RIO DE JANEIRO — Luis Suarez could become just as awkward for football’s international organizers to handle as he has been for rival teams at the World Cup.
The Uruguay forward’s alleged bite into the left shoulder of Italy defender Giorgio Chiellini in a crucial group-stage game has hit a raw nerve at a tournament which has been characterized by a high quality of football and entertainment.
The consequences of Suarez’s bite — just before Uruguay scored the clinching goal to knock out the four-time champion Italians — will now test FIFA president Sepp Blatter’s often-stated commitment to “fair play, discipline, respect.”
Blatter, who was in the crowd for the Uruguay-Italy match at Natal, has previously pledged a zero tolerance for the darker side of the game. Many are questioning where that leaves a player like Suarez, the star Liverpool striker who has a history of disciplinary problems.
In the early hours of Wednesday, FIFA announced it had opened a disciplinary case against the player.
The case will now be managed by Swiss lawyer, Claudio Sulser, chairman of the FIFA disciplinary committee. A former international forward himself, Sulser has worked for four years at FIFA, first as head of its ethics committee and now the disciplinary panel.
Sulser can choose to judge the obvious offense within the scale of typical red-card incidents: A three-match ban may then be appropriate, banishing Suarez at least until the World Cup final should Uruguay advance through the knockout rounds.
There’s scope for a more severe sanction: under the guidelines a ban of up to 24 international matches could be applied.
FIFA can also choose to ban Suarez for a period of time, to a maximum of two years, likely covering all football and not just Uruguay duty. That could affect a widely speculated transfer to Barcelona or Real Madrid.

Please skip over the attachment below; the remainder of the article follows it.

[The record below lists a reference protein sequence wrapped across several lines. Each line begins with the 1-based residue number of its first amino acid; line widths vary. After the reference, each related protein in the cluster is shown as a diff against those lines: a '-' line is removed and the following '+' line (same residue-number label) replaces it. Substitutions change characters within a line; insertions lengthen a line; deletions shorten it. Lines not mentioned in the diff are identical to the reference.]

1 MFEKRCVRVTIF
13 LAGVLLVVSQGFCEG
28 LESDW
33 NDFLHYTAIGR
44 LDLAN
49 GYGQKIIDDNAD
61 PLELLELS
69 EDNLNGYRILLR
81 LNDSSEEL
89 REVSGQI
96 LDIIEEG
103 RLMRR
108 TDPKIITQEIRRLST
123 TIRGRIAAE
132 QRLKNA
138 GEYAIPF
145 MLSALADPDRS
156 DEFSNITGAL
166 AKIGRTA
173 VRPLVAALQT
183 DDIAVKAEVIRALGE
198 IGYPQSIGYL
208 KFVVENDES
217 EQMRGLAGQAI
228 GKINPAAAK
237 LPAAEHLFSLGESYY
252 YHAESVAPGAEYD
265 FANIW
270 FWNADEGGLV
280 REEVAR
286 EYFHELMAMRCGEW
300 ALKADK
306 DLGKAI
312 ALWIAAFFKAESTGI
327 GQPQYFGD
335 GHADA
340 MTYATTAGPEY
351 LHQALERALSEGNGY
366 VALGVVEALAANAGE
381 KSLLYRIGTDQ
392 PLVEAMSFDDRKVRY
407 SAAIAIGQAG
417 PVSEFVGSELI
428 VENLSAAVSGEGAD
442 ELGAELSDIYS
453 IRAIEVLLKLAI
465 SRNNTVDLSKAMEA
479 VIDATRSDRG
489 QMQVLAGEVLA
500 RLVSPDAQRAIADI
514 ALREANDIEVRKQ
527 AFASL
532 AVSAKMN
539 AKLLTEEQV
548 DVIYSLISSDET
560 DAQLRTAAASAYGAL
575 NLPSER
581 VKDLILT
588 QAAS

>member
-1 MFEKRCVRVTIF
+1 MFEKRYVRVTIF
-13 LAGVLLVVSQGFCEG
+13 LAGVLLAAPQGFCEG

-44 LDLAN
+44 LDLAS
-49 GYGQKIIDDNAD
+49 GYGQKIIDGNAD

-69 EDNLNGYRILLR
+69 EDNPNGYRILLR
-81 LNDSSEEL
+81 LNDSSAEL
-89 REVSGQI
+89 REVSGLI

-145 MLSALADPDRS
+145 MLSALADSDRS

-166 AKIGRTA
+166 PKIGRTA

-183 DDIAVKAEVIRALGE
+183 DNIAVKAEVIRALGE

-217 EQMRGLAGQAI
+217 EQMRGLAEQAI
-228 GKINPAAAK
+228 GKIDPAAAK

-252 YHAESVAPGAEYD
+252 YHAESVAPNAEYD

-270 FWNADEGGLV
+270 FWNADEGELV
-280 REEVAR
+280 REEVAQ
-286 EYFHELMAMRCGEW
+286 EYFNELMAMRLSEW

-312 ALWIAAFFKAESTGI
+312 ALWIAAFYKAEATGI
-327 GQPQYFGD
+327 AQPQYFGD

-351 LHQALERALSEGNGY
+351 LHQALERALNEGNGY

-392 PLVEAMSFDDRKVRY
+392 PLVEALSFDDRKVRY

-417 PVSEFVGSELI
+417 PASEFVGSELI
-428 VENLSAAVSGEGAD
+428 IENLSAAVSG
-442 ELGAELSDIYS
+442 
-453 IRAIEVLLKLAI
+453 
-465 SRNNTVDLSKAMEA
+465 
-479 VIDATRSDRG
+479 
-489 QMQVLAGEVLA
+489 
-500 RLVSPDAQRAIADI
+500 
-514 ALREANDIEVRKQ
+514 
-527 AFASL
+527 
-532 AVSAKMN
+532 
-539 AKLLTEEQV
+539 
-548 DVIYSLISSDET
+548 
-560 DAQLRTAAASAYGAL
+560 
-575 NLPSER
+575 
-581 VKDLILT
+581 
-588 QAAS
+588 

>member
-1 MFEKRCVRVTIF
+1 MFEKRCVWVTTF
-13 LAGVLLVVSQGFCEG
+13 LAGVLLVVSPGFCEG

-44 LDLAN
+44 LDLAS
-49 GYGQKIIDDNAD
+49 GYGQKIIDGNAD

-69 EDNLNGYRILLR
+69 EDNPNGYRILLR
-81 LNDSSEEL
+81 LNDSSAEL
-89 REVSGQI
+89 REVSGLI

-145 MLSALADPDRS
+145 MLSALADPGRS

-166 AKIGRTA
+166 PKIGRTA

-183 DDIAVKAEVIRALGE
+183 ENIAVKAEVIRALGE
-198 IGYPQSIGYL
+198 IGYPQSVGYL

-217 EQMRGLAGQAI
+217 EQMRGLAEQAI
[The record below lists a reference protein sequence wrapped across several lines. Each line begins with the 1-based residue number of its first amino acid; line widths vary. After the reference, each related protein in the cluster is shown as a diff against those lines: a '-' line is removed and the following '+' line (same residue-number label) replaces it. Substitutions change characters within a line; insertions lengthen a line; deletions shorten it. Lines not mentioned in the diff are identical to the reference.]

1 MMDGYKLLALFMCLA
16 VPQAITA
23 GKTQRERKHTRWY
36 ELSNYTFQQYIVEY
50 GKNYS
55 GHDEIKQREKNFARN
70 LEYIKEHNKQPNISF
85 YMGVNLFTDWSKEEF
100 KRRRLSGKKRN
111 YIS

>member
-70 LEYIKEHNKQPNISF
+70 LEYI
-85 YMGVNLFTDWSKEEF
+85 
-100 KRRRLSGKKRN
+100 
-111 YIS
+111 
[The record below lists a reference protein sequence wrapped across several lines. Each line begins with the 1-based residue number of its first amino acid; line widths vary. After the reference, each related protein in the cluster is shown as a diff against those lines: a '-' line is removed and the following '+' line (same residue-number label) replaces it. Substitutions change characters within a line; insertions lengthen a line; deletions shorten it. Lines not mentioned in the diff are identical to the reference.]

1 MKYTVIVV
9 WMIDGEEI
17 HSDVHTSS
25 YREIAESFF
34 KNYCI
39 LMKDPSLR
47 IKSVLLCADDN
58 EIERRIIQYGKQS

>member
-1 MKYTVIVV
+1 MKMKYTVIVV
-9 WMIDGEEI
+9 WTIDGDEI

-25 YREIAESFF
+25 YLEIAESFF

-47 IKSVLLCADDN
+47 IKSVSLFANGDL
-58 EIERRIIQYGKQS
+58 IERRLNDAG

Suarez and the Uruguay football federation had until 5 p.m. local time (4 p.m. EDT/2000 GMT) to present a documented case for the defense, though he is unlikely to be called to Rio de Janeiro to meet with Sulser’s panel.
“They are really aware of the urgency of this matter to be dealt with,” FIFA spokeswoman Delia Fischer said Wednesday.
FIFA stated it would call on video evidence, which surely will have pleased Blatter, a proponent of using video evidence in cases which on-field officials missed.
“Video evidence can be used for serious breaches of the principle of fair play such as brawling, spitting at opponents, verbal insults and racist slurs, or for incorrectly awarded red or yellow cards,” he wrote in February.
Images of Chiellini pulling aside the sleeve of his Azzurri shirt on the field to show the referee the marks on his shoulder were broadcast around the world. FIFA also has access to footage from other angles and other parts of the field.
Completing the case ahead of Saturday’s match could be complicated if Suarez appeals any ban. That challenge could go direct to the Court of Arbitration for Sport in Switzerland for an urgent and binding ruling.
However, one option open to FIFA and Sulser to avoid that scenario is that a suspension of “fewer than three matches or of up to two months” cannot be appealed, according to FIFA rules.